When Shea Patterson announced his transfer to Michigan last December, he did it in the way any college student makes announcements: on Twitter.
As one would expect, the reactions were varied and plentiful, and one of them came from a surprising source.
Ohio State quarterback Dwayne Haskins quote-tweeted Patterson’s announcement, saying: “Rivalry just got a lot more interesting bro.”
From the outside, it was an innocuous comment from the Wolverines’ rival quarterback, simply commenting on the state of the rivalry.
But Patterson and Haskins know each other well. They were the No. 1 and No. 8 quarterback recruits, respectively, in the 2016 recruiting class, so they went to plenty of camps together. Tuesday, Patterson spoke to media and estimated that he and Haskins have known each other since seventh or eighth grade.
“I would (call us friends),” Patterson said. “We’re not gonna be friends on Saturday, but just like anything else, it’s football. Off the field. Before the game, probably not. Later down the road, yeah.
“But nobody not wearing the maize and blue is my friend on Saturday.”
His relationship with the opposing quarterback is a reminder that Patterson is more familiar than a normal transfer would be with the history surrounding the program he joined.
Patterson grew up in Toledo, Oh. as a Michigan fan — his father was a season-ticket holder — and he says his favorite memories of The Game growing up were of watching highlights of Charles Woodson playing the Buckeyes.
It makes sense Patterson would look back to those games, since Michigan is 2-15 in its last 17 matchups with Ohio State. The last real good Wolverine memories from The Game are the Woodson days from 1995-1997.
Patterson is familiar with that history too, and he knows what Saturday’s edition of The Game means to fans and players alike. However, he also recognizes there is more than just bragging rights at stake this season.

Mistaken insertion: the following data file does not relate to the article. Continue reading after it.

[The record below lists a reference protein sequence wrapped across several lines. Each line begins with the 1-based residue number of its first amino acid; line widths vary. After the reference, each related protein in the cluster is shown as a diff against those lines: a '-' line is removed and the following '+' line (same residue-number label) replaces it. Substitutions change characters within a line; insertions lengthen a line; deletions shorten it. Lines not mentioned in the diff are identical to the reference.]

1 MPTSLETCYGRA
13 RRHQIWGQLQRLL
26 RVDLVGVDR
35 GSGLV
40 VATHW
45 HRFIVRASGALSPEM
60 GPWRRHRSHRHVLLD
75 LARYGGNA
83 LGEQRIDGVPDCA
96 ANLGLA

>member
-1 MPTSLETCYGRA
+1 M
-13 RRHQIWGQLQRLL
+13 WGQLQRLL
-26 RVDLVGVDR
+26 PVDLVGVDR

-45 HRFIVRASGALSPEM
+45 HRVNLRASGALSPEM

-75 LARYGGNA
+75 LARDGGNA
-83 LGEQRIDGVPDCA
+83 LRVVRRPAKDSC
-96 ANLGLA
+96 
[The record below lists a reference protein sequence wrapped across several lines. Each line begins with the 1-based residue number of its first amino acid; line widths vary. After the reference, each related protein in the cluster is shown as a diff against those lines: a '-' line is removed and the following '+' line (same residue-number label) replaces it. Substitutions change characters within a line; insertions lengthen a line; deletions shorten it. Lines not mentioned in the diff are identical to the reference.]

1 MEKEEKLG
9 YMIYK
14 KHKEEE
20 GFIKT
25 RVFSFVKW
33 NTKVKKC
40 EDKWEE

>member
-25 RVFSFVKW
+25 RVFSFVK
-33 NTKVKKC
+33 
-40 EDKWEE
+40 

“Obviously, everybody knows how big of a game it is and how much of a rivalry this is to us and them,” Patterson said. “But there’s just a lot more at stake. There’s a Big Ten title and a national playoff spot, so not too sure how often both of us have that opportunity. So there’s a lot more at stake than just the rivalry.”
In that, Patterson is correct.
Michigan has a chance to send itself to the Big Ten Championship and keep its national championship aspirations alive for at least another week.
And, Patterson is to thank for that.
Quarterback play has severely handicapped the Wolverines in past iterations of The Game. Last season, especially, comes to mind, when a consistent quarterback may have been enough to push Michigan over the top in a close matchup.
Patterson has thrown for 2,177 yards, 18 touchdowns and just four interceptions this season. He has the 17th-best passing efficiency and the 19th-best completion percentage in the country.
His ability to run the ball has changed the dynamic of the Wolverines’ offense, and what they are capable of doing completely.
“Shea has been an integral part of this team,” said fifth-year senior linebacker Noah Furbush. “Really just being an anchor on offense for us. He’s kind of that guy that makes plays for us. He is what you want a quarterback to be — somebody who controls the game, makes plays for you when you need it and really is a leader for your offense and for the team as a whole.”
Patterson’s impact is undeniable, and he can make an impact on Michigan’s history Saturday — if he can do what no Wolverine quarterback, or team, has been able to do since 2000 — beat Ohio State in Columbus.
If there was any Michigan team who had a good chance of doing that, it’s this season’s team, and that is, in part, because of Patterson.
In that sense, it seems Haskins may have been right back in December. Patterson has made this rivalry game a lot more interesting.